A golden age for US-Turkish relations?
A former U.S. ambassador to Turkey described to me the recent state of the relations between President Barack Obama and Turkish Prime Minister Tayyip Erdoğan as “the best since the one between George [father] Bush and Turgut Özal” of the late 1980s and early 1990s. The late Özal had been subjected to a lot of criticism because he was perceived as being too pro-American at the time.
The former ambassador did not want to be named but was comfortable in giving the title since there was more than one former U.S. ambassador to Ankara in Istanbul last week for a number of conferences and workshops on different areas of relations.
It wasn’t just them either; one former secretary of state (Madeline Albright), one former national security adviser (Stephen Hadley), one current member of the president’s intelligence board (Chuck Hagel), as well as many think tank scholars on politics, energy, security and social matters were in Istanbul as well.
That was also the week in which Time magazine printed “Erdoğan’s Way” on its cover with a “Big brother is watching you” type of photo. All the contacts with Turkish diplomats, academics, journalists, businessman and civil society members were like an exploration effort before Vice President Joe Biden’s visit to Turkey in the first days of December.
It seems this is going to be an important visit in putting relations on a new track as we heard a lot about the “New Turkey” from top-grade American opinion last week.
Is it worth asking what has changed? Is this a new Turkey or are there new U.S. expectations from Turkey? After having a lot of conversations with American and Turkish sources, I can say that both are valid.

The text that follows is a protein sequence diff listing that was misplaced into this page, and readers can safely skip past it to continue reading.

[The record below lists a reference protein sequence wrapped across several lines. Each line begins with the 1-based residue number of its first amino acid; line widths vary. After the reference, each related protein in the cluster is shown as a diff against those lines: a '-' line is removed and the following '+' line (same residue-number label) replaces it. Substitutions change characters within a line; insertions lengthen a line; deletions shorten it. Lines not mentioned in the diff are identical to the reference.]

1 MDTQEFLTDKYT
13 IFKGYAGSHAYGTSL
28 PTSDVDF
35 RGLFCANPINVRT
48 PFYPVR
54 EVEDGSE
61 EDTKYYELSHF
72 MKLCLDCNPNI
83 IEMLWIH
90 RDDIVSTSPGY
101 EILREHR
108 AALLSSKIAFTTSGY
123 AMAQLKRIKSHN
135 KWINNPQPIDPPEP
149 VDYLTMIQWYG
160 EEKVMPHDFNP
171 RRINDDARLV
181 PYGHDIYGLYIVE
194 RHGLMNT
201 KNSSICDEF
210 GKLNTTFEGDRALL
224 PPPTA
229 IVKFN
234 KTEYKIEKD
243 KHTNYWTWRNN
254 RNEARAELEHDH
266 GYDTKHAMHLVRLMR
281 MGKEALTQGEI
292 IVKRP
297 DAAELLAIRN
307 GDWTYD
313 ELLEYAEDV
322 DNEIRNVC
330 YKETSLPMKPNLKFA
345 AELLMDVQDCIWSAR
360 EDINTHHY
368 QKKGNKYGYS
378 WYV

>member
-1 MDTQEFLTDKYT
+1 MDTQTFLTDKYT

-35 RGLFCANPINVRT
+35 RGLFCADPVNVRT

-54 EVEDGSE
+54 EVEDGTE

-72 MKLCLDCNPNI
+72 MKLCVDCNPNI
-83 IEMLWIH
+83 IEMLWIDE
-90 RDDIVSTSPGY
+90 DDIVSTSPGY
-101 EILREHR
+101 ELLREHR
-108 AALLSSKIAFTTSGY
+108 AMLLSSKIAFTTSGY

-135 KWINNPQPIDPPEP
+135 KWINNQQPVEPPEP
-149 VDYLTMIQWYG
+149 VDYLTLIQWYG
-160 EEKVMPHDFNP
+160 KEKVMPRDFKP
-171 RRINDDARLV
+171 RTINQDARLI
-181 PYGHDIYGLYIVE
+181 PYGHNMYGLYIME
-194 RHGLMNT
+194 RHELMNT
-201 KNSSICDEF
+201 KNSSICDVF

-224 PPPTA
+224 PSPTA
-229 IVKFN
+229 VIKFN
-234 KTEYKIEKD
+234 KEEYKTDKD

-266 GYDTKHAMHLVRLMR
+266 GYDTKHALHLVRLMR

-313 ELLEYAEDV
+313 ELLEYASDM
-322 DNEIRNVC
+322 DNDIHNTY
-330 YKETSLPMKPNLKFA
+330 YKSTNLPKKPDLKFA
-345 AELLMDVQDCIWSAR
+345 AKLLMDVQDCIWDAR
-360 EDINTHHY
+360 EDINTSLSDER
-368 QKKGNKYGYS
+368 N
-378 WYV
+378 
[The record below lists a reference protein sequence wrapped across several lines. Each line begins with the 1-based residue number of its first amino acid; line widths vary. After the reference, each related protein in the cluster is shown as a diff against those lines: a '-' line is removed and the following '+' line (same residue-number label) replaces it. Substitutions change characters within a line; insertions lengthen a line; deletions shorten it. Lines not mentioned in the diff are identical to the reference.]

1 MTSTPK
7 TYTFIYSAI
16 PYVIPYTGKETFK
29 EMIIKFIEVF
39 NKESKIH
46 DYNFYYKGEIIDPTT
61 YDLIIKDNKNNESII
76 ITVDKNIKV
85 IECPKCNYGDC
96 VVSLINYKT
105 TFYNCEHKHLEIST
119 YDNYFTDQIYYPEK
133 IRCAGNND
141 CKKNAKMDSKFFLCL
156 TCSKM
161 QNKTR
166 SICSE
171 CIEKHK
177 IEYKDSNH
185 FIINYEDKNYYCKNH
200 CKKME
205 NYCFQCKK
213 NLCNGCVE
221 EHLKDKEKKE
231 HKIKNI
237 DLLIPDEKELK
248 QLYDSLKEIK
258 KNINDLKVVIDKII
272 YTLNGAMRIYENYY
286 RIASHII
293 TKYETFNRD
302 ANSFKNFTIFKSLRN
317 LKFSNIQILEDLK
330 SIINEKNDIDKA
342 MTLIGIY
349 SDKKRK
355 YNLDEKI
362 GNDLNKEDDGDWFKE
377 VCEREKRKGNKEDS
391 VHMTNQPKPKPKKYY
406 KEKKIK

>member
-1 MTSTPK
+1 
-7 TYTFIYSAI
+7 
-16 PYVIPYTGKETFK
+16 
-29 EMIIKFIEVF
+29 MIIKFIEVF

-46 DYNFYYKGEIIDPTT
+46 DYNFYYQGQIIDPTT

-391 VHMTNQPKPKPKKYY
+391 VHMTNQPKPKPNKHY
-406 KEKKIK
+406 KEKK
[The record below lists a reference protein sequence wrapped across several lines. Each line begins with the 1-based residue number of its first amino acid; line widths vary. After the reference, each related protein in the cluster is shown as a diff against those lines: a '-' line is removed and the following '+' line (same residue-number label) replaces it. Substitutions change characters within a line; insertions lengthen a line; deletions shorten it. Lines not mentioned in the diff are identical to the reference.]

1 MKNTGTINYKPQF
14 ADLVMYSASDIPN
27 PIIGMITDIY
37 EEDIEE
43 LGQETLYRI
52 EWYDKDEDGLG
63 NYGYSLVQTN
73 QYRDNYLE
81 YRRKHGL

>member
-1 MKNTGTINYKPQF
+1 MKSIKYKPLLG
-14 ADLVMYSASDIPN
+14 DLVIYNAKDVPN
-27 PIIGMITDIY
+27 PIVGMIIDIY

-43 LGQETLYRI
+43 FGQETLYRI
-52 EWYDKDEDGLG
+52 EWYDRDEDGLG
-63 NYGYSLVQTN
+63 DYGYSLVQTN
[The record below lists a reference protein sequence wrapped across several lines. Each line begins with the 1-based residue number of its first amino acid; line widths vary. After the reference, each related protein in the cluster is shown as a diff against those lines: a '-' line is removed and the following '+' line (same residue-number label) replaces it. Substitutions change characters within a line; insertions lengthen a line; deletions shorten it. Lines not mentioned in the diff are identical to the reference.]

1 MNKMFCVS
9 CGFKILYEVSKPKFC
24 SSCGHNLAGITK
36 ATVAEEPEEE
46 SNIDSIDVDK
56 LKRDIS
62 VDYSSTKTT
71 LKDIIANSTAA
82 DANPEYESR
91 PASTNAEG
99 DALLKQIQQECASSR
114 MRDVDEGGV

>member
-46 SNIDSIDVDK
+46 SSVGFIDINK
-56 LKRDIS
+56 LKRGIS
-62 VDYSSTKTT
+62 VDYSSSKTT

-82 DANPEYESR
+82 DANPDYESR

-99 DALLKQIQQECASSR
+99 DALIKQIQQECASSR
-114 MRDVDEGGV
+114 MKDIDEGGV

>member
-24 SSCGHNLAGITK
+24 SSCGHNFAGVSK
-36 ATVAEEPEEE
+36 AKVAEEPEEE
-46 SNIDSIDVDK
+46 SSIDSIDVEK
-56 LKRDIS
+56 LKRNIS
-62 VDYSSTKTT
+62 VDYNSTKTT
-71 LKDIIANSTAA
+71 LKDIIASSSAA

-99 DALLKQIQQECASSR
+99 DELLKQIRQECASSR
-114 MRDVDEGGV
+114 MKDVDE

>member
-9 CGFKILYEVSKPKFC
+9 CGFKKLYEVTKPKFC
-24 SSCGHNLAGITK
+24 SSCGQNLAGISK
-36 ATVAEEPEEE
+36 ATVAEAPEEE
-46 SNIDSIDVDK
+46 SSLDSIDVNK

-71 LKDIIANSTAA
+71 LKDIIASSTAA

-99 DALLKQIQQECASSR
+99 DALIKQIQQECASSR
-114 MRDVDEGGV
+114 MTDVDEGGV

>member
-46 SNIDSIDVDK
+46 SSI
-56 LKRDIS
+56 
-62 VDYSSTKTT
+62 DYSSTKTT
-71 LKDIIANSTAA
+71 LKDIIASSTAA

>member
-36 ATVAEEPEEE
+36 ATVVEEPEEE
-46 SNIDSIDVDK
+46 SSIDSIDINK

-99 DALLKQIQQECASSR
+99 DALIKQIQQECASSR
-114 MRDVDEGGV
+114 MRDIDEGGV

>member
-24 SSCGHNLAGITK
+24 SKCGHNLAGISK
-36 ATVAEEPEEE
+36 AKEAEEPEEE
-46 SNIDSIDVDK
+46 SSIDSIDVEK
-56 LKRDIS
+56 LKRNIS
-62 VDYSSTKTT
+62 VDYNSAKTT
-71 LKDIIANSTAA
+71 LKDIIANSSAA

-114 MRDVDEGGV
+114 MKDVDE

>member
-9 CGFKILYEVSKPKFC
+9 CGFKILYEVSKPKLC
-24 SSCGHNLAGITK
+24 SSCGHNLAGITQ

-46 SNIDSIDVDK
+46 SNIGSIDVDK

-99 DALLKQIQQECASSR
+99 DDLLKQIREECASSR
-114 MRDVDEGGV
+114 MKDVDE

One ranking Turkish diplomat makes a different point. He says that until a few years ago, one of the major activities of the Turkish Foreign Ministry was to get prepared for high-level annual political talks with the U.S. State Department. “Now there are daily contacts, all channels are opened and Erdoğan is among the leaders that Obama calls most,” he underlined.
One of the changes on the U.S. side can be summarized in the words of a top American source who told a group of Turkish opinion holders last week that relations with Israel was not the only parameter in relations, leading them to try and understand the “New Turkey.”
The changes on the Turkish side were summarized into three points:
1) The change of the Turkish stance on Libya; 2) Turkey’s agreement to host missile shield radars on its soil; and 3) Erdoğan’s speech in Cairo.
The American diplomat who made the Özal analogy thinks that “Erdoğan’s speech in Cairo was more important than Obama’s speech there.”
Erdoğan had said in a TV interview in Cairo that Islam and democracy were not contradictory and added that it was possible for a Muslim to run a secular country.
There is no need to say much in changing American needs actually; the Turkish role in the Syrian affair, in the whole Iran picture, in Iraq, Afghanistan and the Balkan conflicts are on the rise.
There times when Turkish people start to ask, “What for?” We are all going to see soon, but let’s wait for Biden’s visit first